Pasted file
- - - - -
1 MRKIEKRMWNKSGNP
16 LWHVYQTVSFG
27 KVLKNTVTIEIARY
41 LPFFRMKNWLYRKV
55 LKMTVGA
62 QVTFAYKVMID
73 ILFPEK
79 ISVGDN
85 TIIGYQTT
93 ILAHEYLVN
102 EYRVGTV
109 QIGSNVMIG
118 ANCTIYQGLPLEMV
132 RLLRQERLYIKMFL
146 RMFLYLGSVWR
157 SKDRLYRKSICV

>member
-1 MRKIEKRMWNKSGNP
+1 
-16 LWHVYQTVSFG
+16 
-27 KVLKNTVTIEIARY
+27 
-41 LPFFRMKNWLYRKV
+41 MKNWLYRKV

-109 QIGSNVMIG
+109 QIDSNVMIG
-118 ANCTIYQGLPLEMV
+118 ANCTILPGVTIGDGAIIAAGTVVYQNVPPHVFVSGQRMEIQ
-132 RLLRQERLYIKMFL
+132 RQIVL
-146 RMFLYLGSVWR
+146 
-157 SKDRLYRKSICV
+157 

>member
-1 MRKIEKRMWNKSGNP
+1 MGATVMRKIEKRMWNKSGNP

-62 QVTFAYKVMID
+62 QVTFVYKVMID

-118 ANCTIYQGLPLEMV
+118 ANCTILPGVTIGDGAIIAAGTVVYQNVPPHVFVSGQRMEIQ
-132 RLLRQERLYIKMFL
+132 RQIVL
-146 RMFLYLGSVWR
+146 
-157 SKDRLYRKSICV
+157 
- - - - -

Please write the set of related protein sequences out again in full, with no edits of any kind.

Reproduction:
1 MRKIEKRMWNKSGNP
16 LWHVYQTVSFG
27 KVLKNTVTIEIARY
41 LPFFRMKNWLYRKV
55 LKMTVGA
62 QVTFAYKVMID
73 ILFPEK
79 ISVGDN
85 TIIGYQTT
93 ILAHEYLVN
102 EYRVGTV
109 QIGSNVMIG
118 ANCTIYQGLPLEMV
132 RLLRQERLYIKMFL
146 RMFLYLGSVWR
157 SKDRLYRKSICV

>member
-1 MRKIEKRMWNKSGNP
+1 
-16 LWHVYQTVSFG
+16 
-27 KVLKNTVTIEIARY
+27 
-41 LPFFRMKNWLYRKV
+41 MKNWLYRKV

-109 QIGSNVMIG
+109 QIDSNVMIG
-118 ANCTIYQGLPLEMV
+118 ANCTILPGVTIGDGAIIAAGTVVYQNVPPHVFVSGQRMEIQ
-132 RLLRQERLYIKMFL
+132 RQIVL
-146 RMFLYLGSVWR
+146 
-157 SKDRLYRKSICV
+157 

>member
-1 MRKIEKRMWNKSGNP
+1 MGATVMRKIEKRMWNKSGNP

-62 QVTFAYKVMID
+62 QVTFVYKVMID

-118 ANCTIYQGLPLEMV
+118 ANCTILPGVTIGDGAIIAAGTVVYQNVPPHVFVSGQRMEIQ
-132 RLLRQERLYIKMFL
+132 RQIVL
-146 RMFLYLGSVWR
+146 
-157 SKDRLYRKSICV
+157 